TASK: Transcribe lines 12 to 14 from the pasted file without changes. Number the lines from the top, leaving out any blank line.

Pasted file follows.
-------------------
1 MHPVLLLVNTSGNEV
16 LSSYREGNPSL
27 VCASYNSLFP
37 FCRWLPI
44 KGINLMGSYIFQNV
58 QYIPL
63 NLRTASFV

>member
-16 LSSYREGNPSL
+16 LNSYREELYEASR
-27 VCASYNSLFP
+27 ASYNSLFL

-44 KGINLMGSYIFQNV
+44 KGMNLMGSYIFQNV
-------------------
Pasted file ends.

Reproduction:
+27 ASYNSLFL

-44 KGINLMGSYIFQNV
+44 KGMNLMGSYIFQNV